Things have gotten so bad that Redskin players told reporters this season that they prefer to play road games than in front of their purported supporters. Attendance this past season fell by 24% as TV viewing dropped and game-day revenue tumbled by $18 million, according to The Washington Post. The team finished with a 7-9 record, once again missing the playoffs.

“The Redskin brand was hugely successful up until the change in ownership,” said Ronald C. Goodstein is an Associate Professor of Marketing at Georgetown University’s McDonough School of Business. “It had all the tradition, it had all the hometown smalltown feeling. It’s now ‘Redskins by Snyder’ as opposed to ‘Redskins,’ and ‘Redskins by Snyder’ is a diluted brand.”

How did it come to this? How did this once sterling relationship between team and its fans fall into tatters, and why would fans punish their team just because they don’t like its owner? Taking it a step further, why do once loyal consumers suddenly turn on a product they seemingly loved?

The root of consumer backlash, explains Americus Reed,  marketing professor at the Wharton School at the University of Pennsylvania, can be found in the principle of identification. The relationship between consumers, clients or fans with a successful company, organization or sports team extends well beyond the face value of a product or a ticket to a ball game. Consumer identification runs deep, especially in sports. When something does happen to a product that damages that identification, consumers will walk away.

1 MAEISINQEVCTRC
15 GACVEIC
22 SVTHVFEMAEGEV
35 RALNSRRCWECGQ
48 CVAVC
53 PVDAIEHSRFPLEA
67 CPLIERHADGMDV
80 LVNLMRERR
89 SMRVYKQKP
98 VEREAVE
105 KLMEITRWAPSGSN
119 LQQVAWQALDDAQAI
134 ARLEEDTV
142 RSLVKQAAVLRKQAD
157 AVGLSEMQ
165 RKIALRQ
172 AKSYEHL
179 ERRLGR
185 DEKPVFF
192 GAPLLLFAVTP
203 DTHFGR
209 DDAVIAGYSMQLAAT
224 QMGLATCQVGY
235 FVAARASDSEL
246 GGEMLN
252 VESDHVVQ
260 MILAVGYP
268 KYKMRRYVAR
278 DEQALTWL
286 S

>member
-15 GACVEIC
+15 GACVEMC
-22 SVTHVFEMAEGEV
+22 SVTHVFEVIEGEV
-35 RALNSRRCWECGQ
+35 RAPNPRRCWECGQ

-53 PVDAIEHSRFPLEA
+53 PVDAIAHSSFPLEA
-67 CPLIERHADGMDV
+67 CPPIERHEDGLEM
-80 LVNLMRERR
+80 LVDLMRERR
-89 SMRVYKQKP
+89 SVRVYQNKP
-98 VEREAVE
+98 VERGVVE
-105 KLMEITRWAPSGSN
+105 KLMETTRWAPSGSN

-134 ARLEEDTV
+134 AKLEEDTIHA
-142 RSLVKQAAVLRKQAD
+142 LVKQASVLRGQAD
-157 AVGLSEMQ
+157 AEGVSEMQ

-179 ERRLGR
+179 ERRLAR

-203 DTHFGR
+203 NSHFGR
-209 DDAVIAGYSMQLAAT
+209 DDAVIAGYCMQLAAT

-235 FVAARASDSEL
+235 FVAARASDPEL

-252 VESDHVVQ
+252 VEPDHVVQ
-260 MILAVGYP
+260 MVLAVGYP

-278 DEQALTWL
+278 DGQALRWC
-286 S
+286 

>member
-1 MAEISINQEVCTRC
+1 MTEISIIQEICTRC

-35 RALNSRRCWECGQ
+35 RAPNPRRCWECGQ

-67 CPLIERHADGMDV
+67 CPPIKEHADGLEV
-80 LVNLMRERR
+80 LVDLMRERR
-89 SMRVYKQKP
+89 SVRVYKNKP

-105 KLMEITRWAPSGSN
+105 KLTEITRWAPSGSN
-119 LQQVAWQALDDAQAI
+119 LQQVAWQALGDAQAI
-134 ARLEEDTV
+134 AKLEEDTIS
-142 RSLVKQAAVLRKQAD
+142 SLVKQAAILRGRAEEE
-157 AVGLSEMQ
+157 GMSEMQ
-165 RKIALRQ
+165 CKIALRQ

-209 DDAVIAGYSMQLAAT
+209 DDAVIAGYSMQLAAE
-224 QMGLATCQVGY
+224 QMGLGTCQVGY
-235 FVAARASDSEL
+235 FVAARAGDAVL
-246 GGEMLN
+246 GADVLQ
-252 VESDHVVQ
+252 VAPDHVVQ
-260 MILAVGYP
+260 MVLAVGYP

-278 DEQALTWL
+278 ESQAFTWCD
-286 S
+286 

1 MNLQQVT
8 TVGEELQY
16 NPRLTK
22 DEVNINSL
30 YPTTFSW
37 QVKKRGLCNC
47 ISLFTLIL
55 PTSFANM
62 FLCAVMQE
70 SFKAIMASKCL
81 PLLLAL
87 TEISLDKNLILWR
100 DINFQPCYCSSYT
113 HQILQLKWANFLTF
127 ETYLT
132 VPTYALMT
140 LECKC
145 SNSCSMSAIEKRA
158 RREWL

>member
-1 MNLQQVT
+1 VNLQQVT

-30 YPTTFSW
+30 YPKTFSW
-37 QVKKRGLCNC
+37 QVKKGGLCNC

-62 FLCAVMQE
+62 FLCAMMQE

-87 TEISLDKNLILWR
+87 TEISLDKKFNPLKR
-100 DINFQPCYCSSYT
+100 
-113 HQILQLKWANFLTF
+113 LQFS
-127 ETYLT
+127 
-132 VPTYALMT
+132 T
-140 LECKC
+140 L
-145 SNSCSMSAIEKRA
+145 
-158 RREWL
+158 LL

Such was the case in 2014 when years of allegations of sexual harassment directed at Dov Charney, founder and CEO of the clothing line American Apparel, coalesced into a series of lawsuits that forced the company to fire him. Charney tried all he could to smother the allegations, but the reaction on social media was overwhelming. American Apparel filed for bankruptcy in 2015. Likewise, the ride hailing service Uber suffered a drop in users after an internal investigation in 2017 revealed a belligerent workplace culture that fostered sexual harassment and discrimination. Though Uber replaced its founder and CEO Travis Kalanick that same year, the company has struggled to transform its image amid slowing growth and mounting losses.

American Apparel and Uber, companies lost sight of the importance of  “brand purpose,” Reed added. “Consumers don’t buy what you do, they buy why you do it,” he said. They’re looking for the “why.” The same goes for sports teams like the Redskins.

In 1998, the Redskins sold out all their games at FedEx Field. Fans eagerly filled the stadium’s seats despite their National Football League team’s disappointing performance. The Redskins finished the season with a 6-10 record.

As in prior years, a ticket to see the Redskins play a home game was among the most difficult to get in all of sports. A sellout was routine. Fans attended games because the Redskins were more than just sporting entertainment — they embodied civic pride, a winning tradition, a small city with a big heart. While issues of race and class periodically boiled over to highlight stark differences between neighborhoods, the Redskins were an institution everyone could embrace.

But shortly after Snyder took control of the Redskins, the team appeared to be looking for ways to boost revenue without improving the fan’s experience. In 2000, Snyder added 4,000 field-level seats at FedEx stadium, charging $3,000 per season for views routinely blocked by players standing on the sidelines. While wealthier patrons and corporations purchased the seats, average fans were annoyed. Snyder even began charging for parking and admission to attend the Redskins historically free pre-season training camp. Redskin ticket prices were the highest in the NFL in 2016, according to a report by CBS News.